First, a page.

What, then, did the Master do? As he would not bring fire from heaven upon the people who rejected him, so also he would not force himself upon them. Now, if you, my dear hearer, do not accept Christ you may not at once drop down dead, you may not find your house on fire when you get home, you may not become a beggar; that is not God’s way of dealing with those who reject Christ. I have heard of an impious man who said, “If there be a God, let him strike me dead.” It was because he is God that he did not take the wicked man at his word; why should he? It is not according to the nature of God to act after that fashion. While you are in this world, listening to God’s terms of mercy and grace, if you choose to receive Christ, it shall be a blessed thing for you; but if you refuse him, there is not one of us who would lay a finger upon you to harm you, or who would desire that you should suffer in your mind, your person, or your estate. Our Lord and Master would not treat you so, and he will not force himself upon you. When these Samaritans would not receive him, he did not say, “Come, John, and James, and Peter, we will burst open the village gates, we will enter their homes, we will claim the lodging to which we have a right.” Oh, no; that was not his way of working! The Lord Jesus Christ must be served willingly if he is served at all, and he must be received cheerfully if he is received at all. In many cases, those who received Christ when he was upon the earth received him gladly, and that is the only reception which he desires. Forced Christianity would be no Christianity. One volunteer here is worth ten thousand pressed men; indeed, Christ will have no pressed men, all his soldiers must be volunteers. There is a delightful pressure of his grace, but that never violates the will of man, though it sweetly inclines that will towards Christ.

     What did the Master do when these Samaritans rejected him? He went elsewhere. We read that “they went to another village.” I fancy that I can see the Master and his little band of disciples waiting outside that village gate as the sun is going down. The Samaritans ask, “Is he not going to Jerusalem?” Yes, he is; then they tell him that he cannot enter, he may go away, and they will not entertain him. He says not a word, he utters no complaint; but he just goes quietly down the hill, the little band following at his heels, and he walks away until he knocks at the gate of another village, where they lodge him for the night. That is all that will happen if you reject him, he will go somewhere else; but when I say that is all that will happen, it is a very great “all.” It is a very dreadful “all”, for my Master never seems to me more terrible than in his gentleness. You have refused him, so he is going away. No thunder peals to alarm you, no lightning flashes to destroy you; only he is going away. There is more terror in that going away than there would be in the tempest. One day, my hearer, if you continue to reject Jesus Christ, when you shall be in another world, you will have to read, written in letters of fire above your head, these words, “He came to you, and you would not receive him, so he went unto another.” In the parable of the wedding feast, they that were bidden with one consent began to make excuse, and the Master of the house, being angry, said to his servant, “Go out quickly into the streets and lanes of the city, and bring in hither the poor, and the maimed, and the halt, and the blind.” Is it not wonderful that, even when the Master was angry, he only did a kind thing to show his anger? And, dear hearer, when Christ shall turn away from you because you refuse to receive him, it will be only that he may turn somewhere else.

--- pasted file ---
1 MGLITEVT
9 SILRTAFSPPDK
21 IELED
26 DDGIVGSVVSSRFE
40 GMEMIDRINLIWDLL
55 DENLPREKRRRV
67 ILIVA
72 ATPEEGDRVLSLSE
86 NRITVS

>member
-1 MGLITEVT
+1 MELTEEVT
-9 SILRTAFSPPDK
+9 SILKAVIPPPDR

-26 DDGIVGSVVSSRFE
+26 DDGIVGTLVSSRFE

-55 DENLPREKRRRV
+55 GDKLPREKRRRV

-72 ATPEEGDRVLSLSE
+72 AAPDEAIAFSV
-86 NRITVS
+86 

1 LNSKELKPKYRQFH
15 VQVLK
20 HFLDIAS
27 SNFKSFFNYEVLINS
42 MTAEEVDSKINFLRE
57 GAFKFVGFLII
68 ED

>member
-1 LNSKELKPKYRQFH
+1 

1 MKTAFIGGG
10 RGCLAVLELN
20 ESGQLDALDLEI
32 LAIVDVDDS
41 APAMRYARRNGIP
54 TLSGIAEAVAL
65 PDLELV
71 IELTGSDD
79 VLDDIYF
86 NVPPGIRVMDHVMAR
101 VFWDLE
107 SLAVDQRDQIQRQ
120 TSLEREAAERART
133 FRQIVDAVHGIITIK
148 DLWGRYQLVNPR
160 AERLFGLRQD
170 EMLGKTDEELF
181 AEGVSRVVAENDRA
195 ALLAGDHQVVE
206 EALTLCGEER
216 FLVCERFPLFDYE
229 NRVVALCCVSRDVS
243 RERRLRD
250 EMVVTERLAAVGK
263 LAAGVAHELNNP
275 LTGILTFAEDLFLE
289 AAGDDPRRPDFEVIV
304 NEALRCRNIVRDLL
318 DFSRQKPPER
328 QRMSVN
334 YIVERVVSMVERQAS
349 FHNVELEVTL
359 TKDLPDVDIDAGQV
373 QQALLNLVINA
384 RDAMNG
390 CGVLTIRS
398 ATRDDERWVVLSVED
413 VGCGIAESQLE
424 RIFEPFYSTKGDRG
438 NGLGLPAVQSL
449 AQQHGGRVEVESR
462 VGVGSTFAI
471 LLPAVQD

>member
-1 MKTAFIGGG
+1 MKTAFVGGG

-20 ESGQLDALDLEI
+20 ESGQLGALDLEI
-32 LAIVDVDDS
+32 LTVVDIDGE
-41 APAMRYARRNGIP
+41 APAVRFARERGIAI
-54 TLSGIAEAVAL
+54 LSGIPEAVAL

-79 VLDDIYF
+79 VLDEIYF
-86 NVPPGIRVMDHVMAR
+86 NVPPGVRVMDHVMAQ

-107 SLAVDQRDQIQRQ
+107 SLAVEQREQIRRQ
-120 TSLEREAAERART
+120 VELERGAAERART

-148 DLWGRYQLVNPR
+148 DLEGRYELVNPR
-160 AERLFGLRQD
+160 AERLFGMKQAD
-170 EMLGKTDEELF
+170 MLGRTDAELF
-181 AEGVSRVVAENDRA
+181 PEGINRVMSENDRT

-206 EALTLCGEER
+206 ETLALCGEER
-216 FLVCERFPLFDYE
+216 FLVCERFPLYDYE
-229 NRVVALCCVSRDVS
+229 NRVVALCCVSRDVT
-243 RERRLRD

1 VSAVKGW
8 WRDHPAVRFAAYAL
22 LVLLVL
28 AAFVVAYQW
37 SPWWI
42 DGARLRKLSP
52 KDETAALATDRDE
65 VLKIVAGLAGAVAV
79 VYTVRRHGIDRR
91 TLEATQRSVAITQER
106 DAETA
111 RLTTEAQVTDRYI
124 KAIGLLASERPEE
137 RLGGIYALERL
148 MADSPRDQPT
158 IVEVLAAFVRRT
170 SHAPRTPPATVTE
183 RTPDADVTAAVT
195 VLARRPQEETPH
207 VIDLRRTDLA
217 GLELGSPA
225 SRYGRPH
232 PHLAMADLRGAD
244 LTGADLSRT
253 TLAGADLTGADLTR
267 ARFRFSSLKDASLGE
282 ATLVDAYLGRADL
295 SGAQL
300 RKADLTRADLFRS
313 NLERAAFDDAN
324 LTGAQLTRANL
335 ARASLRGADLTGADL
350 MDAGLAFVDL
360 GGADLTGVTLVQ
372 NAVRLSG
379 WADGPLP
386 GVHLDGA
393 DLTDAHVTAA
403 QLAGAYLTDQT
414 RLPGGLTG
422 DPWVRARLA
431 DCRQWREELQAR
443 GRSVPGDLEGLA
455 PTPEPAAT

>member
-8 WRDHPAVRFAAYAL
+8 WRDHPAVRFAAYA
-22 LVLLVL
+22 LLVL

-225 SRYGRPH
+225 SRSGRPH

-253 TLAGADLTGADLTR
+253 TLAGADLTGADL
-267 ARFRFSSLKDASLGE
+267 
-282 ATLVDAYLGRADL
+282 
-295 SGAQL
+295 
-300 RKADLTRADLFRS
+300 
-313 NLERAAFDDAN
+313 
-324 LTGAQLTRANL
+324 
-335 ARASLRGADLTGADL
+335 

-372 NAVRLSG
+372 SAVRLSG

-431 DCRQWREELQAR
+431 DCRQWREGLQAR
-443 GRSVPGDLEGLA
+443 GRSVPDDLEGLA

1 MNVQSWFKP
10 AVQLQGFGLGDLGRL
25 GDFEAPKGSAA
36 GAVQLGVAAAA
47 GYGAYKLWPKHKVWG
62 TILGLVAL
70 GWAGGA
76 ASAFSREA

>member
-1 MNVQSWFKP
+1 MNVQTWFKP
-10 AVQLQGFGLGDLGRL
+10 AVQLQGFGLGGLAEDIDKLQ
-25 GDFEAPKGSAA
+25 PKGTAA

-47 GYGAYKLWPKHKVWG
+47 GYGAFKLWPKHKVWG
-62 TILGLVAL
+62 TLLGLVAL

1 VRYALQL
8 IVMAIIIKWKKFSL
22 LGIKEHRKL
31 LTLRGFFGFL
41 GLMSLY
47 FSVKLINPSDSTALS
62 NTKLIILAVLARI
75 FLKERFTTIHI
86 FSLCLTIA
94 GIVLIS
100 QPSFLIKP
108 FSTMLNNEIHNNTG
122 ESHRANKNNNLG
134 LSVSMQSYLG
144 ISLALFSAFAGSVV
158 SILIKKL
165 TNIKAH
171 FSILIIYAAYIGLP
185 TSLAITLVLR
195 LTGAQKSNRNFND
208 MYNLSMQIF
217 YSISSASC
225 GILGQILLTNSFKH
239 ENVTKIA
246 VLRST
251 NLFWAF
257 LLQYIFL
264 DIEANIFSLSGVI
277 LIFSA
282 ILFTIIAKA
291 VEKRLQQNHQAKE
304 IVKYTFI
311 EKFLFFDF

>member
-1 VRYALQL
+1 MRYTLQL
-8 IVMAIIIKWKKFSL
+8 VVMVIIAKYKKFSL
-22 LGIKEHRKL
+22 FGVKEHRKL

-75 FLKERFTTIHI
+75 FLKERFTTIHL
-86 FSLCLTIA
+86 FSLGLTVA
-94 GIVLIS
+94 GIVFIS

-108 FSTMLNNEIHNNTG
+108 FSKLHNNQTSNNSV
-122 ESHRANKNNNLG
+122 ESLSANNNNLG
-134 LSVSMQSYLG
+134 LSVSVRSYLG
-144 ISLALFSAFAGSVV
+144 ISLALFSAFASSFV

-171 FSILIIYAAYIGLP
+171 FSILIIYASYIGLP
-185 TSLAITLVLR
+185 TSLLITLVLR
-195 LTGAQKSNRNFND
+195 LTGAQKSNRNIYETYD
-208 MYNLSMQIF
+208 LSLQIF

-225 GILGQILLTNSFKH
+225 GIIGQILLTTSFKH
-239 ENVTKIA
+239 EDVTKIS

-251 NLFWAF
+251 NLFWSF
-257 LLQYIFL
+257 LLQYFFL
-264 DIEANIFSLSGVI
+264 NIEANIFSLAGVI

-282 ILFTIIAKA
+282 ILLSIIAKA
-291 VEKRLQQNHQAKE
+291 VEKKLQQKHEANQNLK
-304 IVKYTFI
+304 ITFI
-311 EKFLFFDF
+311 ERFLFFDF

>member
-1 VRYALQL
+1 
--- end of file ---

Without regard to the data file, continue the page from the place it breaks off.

When Dr. Hawker was preaching once, a learned man from London, who had listened to him, said, “I could not make head or tail of the man’s talk.” Someone told the doctor what had been said. “Ah!” he remarked, “I daresay the learned man could not understand the truth I was preaching, but there were scores of old women in the aisles who could.” So, if there are some who will not have Christ, there are plenty of others who will. If you who are rich, or learned, or great, will not have him, he will give himself away to the poorest, and the lowest, and the meanest, who will accept him; and they shall be in the bosom of their God at last, while you who were too proud to come to him, shall be cast away forever. O my dear hearers, he stands before the door of your heart just now; he is gently knocking, not with a sledge hammer, but with his own pierced hand! Admit him, admit him, I beseech you; admit him at once; if not, it may be that he will never knock again. Probably he never again asked those Samaritans to welcome him, but some other Samaritans did receive him. He might reasonably have expected to be received by these villagers; but inasmuch as they said him nay, he just turned his face from them, and went away. Shall he turn away from you like that, my hearer? Shall he depart from you thus? What is your answer? “Yes,” or “No”? Ere you go out of this house, I beseech you to answer me, and I pray God to help you to say, “Come in, my Lord, come in.” May he grant it, for his name’s sake! Amen.